On November 30, 2022, the US Food and Drug Administration (FDA) approved the first FMT therapy, called Rebyota, for the prevention of Clostridioides difficile (C. diff.) in adults whose symptoms do not respond to antibiotic therapies. Rebyota is a single-dose treatment that is administered rectally into the gut microbiome at a doctor’s office. 

Then, in April of 2023, the FDA approved the use of a medicine called Vowst, which is the first oral FMT approved by the FDA.

According to the Cleveland Clinic, scientists are exploring the possibility that fecal transplants may be used as a possible treatment for many health conditions, including:

Doctors and clinical laboratories know that do-it-yourself medicine is typically not a good idea for obvious reasons. Patients seldom appreciate all the implications of the symptoms of an illness, nor do they fully understand the potentially dangerous consequences of self-treatment. Scientists are still researching the benefits of fecal microbiota transplants and hope to discover more uses for this treatment. 

—JP Schlingman

Related Information:

A Woman Gave Herself Poop Transplants Using Her Brother’s Feces to Treat Debilitating IBS. Then She Started Getting Acne Just Like Him.

FDA Approves First Orally Administered Fecal Microbiota Product for the Prevention of Recurrence of Clostridioides Difficile Infection

FDA Approves First FMT Therapy and Issues Guidance

Everything You Want to Know about Irritable Bowel Syndrome (IBS)

Stanford University Scientists Discover New Lifeform Residing in Human Microbiome

Microbiome Firm Raises $86.5 Million and Inks Deal to Sell Consumer Test Kits in 200 CVS Pharmacies

Researchers Find Health of Human Microbiome Greatly Influenced by Foods We Eat

San Diego University Researchers Believe Bacteriophages May Be the Future of Eradicating Multi-Drug Resistant Superbugs

Clinical laboratories and microbiologists may soon have new powerful tools for fighting antimicrobial resistant bacteria that saves lives

Superbugs—microbes that have developed multidrug resistance—continue to cause problems for clinical laboratories and hospital antibiotic stewardship programs around the world. Now, scientists at San Diego State University (SDSU) believe that bacteriophages (phages) could provide a solution for dealing with multi-drug resistant superbugs.

Phages are miniscule, tripod-looking viruses that are genetically programmed to locate, attack, and eradicate a specific kind of pathogen. These microscopic creatures have saved lives and are being touted as a potential solution to superbugs, which are strains of bacteria, viruses, parasites, and fungi that are resistant to most antibiotics and other treatments utilized to counteract infections.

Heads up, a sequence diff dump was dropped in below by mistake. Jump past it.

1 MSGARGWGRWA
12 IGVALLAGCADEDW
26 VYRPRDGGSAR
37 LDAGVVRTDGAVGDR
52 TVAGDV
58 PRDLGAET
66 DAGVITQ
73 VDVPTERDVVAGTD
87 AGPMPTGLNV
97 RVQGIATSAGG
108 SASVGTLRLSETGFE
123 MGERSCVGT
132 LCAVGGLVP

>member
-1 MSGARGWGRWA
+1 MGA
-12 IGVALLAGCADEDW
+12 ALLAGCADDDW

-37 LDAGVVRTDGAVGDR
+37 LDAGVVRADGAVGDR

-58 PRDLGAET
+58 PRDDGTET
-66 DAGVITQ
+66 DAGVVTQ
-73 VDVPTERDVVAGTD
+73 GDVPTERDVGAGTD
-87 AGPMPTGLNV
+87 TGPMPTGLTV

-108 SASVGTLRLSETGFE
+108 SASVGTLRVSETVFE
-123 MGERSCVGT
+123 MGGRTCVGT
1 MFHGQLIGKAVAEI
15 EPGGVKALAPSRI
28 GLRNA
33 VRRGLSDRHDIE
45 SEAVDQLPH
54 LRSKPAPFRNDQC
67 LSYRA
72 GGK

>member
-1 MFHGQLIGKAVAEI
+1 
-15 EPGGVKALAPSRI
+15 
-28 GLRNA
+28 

“These multi-drug-resistant superbugs can cause chronic infections in individuals for months to years to sometimes decades,” Dwayne Roach, PhD, Assistant Professor of Bacteriophages, Infectious Disease, and Immunology at SDSU told CNN. “It’s ridiculous just how virulent some of these bacteria get over time.”

Labs across the country are conducting research on phages in eradicating superbugs. Roach’s lab is currently probing the body’s immune response to phages and developing purification techniques to prepare phage samples for intravenous use in patients.

“There are a lot of approaches right now that are happening in parallel,” said Dwayne Roach, PhD (above), Assistant Professor of Bacteriophages, Infectious Disease, and Immunology at San Diego State University (SDSU), in a CNN interview. “Do we engineer phages? Do we make a phage cocktail, and then how big is the cocktail? Is it two phages or 12 phages? Should phages be inhaled, applied topically, or injected intravenously? There’s a lot of work underway on exactly how to best do this.” Clinical laboratories that test for bacterial infections may play a key role in diagnosis and treatment involving bacteriophages. (Photo copyright: San Diego State University.)

Building Libraries of Phages

When certain a bacterial species or its genotypes needs to be annihilated, a collection of phages can be created to attack it via methods that enter and weaken the bacterial cell. The bacteria will attempt to counter the intrusion by employing evasive actions, such as shedding outer skins to eliminate the docking ports utilized by the phages. These maneuvers can cause the bacteria to lose their antibiotic resistance, making them vulnerable to destruction. 

Some research labs are developing libraries of phages, accumulating strains found in nature in prime breeding grounds for bacteria to locate the correct phage for a particular infection. Other labs, however, are speeding up the process by producing phages in the lab.

“Rather than just sourcing new phages from the environment, we have a bioreactor that in real time creates billions upon billions of phages,” Anthony Maresso, PhD, Associate Professor at Baylor College of Medicine in Houston told CNN. “Most of those phages won’t be active against the drug-resistant bacteria, but at some point, there will be a rare variant that has been trained, so to speak, to attack the resistant bacteria, and we’ll add that to our arsenal. It’s a next-generation approach on phage libraries.”